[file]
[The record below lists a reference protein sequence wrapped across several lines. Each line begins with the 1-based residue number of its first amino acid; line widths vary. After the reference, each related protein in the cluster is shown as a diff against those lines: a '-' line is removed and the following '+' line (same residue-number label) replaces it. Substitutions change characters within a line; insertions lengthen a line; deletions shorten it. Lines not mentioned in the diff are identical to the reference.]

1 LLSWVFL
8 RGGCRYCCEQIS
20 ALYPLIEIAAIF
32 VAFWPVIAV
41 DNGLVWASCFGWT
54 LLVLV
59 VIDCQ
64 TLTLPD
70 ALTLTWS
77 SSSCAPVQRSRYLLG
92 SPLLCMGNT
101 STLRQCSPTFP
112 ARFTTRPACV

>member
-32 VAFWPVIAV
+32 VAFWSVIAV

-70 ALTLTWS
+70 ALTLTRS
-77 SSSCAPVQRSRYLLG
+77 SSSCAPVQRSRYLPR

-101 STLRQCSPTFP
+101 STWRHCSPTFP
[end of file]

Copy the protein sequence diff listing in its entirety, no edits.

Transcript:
[The record below lists a reference protein sequence wrapped across several lines. Each line begins with the 1-based residue number of its first amino acid; line widths vary. After the reference, each related protein in the cluster is shown as a diff against those lines: a '-' line is removed and the following '+' line (same residue-number label) replaces it. Substitutions change characters within a line; insertions lengthen a line; deletions shorten it. Lines not mentioned in the diff are identical to the reference.]

1 LLSWVFL
8 RGGCRYCCEQIS
20 ALYPLIEIAAIF
32 VAFWPVIAV
41 DNGLVWASCFGWT
54 LLVLV
59 VIDCQ
64 TLTLPD
70 ALTLTWS
77 SSSCAPVQRSRYLLG
92 SPLLCMGNT
101 STLRQCSPTFP
112 ARFTTRPACV

>member
-32 VAFWPVIAV
+32 VAFWSVIAV

-70 ALTLTWS
+70 ALTLTRS
-77 SSSCAPVQRSRYLLG
+77 SSSCAPVQRSRYLPR

-101 STLRQCSPTFP
+101 STWRHCSPTFP